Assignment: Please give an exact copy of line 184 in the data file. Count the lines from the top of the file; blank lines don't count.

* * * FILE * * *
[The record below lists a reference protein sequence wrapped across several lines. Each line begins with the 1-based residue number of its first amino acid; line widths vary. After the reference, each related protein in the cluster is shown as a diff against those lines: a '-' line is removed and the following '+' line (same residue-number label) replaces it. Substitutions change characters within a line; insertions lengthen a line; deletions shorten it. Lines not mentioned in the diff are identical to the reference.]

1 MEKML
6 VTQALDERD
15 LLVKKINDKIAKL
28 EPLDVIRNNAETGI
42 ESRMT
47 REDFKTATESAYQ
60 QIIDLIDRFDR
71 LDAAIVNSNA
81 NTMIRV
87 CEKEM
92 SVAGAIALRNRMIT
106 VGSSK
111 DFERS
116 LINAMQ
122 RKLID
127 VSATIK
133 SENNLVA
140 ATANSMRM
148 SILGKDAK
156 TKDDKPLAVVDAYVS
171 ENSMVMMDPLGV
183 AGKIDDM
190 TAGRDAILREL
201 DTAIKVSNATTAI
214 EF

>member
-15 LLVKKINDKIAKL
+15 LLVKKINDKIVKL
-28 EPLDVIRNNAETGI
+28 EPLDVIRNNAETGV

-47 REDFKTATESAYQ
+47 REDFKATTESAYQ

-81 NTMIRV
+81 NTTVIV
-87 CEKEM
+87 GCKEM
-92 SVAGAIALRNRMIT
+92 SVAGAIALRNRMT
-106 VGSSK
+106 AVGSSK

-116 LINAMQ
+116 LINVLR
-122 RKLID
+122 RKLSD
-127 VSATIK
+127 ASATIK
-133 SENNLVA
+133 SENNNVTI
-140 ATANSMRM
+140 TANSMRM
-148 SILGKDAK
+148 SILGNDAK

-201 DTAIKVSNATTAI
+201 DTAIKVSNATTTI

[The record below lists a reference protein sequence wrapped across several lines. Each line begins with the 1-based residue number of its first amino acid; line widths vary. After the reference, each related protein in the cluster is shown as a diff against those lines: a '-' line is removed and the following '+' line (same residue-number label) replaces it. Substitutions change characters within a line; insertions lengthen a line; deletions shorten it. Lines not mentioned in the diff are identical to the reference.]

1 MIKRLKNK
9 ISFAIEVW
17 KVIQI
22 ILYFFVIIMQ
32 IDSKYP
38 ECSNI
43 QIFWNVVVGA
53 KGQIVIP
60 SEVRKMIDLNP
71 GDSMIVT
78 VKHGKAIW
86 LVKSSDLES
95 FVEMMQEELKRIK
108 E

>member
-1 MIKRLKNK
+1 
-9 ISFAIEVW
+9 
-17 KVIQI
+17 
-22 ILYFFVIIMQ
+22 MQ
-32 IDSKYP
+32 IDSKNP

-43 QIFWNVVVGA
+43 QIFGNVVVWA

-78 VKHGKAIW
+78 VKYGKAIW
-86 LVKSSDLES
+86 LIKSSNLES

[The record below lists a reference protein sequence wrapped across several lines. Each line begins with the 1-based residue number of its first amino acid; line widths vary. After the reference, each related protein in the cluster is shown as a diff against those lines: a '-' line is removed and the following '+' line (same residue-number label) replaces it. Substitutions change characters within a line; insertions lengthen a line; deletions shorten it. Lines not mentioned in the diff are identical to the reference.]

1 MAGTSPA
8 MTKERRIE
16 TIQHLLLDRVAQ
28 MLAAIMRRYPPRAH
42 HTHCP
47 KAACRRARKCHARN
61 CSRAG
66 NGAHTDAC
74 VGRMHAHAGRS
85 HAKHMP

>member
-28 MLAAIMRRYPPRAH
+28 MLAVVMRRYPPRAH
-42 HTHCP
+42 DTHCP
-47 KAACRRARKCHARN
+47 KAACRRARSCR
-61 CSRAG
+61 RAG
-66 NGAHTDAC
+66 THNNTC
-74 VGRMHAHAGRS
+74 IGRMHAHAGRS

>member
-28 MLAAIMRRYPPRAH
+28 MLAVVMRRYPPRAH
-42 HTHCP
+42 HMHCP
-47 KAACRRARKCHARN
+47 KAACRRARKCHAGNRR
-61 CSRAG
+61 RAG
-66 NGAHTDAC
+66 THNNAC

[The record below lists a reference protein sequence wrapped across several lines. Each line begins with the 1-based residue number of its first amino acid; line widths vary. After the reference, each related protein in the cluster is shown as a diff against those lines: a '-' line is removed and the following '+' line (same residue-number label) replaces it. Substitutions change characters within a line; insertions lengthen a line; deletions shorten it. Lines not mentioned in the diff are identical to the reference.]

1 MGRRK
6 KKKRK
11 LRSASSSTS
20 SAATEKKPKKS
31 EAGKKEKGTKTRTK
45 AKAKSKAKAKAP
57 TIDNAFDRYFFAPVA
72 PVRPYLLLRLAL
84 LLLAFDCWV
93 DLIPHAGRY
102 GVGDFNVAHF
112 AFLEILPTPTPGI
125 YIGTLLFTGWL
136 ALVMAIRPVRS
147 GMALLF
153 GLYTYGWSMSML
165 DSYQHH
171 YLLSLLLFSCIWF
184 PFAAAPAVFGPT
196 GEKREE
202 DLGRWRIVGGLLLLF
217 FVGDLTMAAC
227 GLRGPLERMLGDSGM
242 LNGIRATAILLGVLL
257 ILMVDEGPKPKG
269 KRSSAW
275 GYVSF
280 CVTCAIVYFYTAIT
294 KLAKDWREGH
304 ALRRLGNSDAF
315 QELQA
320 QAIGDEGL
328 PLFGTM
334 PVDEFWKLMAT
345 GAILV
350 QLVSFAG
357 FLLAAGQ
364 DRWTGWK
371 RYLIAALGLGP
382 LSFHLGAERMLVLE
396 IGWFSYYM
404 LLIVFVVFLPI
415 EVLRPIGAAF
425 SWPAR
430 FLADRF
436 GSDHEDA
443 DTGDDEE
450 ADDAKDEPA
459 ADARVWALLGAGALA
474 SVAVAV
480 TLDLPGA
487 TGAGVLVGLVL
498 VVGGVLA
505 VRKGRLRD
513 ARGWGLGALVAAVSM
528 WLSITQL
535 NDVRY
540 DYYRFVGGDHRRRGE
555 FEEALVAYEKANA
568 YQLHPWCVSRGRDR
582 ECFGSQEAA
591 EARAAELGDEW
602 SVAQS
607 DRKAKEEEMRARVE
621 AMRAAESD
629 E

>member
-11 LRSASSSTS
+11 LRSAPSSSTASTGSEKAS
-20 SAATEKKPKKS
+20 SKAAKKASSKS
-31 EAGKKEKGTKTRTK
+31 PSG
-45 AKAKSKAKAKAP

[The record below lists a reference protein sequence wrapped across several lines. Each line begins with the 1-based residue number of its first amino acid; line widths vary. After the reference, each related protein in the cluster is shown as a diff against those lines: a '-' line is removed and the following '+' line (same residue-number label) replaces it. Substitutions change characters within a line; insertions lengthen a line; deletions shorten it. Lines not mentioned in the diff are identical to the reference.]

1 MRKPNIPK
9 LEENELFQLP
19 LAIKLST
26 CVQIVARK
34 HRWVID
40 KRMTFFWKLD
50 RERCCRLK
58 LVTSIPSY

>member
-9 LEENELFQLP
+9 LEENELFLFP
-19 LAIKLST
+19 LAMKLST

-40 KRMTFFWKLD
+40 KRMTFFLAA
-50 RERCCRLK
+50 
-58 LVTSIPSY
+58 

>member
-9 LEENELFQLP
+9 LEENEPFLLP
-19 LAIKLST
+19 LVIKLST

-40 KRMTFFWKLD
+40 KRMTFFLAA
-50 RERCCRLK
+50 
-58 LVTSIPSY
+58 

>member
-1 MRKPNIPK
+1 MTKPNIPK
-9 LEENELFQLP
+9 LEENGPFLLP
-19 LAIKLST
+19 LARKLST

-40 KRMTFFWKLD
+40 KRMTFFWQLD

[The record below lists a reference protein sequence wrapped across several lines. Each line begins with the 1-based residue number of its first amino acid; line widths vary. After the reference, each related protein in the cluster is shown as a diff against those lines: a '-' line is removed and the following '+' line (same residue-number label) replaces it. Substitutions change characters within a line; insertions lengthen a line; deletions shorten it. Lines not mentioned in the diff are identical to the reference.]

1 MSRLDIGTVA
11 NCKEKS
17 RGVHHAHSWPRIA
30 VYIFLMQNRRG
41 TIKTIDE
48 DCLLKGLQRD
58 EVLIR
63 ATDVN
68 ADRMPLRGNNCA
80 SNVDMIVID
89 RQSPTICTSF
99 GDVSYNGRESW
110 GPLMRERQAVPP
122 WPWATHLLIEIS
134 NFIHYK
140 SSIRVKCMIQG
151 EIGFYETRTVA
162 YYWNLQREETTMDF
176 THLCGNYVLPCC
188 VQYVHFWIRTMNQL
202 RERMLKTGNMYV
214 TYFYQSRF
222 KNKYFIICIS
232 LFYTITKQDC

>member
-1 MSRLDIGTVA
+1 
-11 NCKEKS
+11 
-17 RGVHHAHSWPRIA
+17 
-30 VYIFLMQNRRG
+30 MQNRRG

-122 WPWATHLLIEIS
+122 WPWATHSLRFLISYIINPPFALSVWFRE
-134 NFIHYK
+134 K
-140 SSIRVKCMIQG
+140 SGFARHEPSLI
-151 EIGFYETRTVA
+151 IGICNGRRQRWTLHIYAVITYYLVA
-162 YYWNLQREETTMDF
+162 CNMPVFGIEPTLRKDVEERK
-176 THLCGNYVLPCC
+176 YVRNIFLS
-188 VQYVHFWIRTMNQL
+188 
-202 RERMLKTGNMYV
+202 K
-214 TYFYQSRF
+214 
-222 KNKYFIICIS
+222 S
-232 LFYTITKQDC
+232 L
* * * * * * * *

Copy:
582 ECFGSQEAA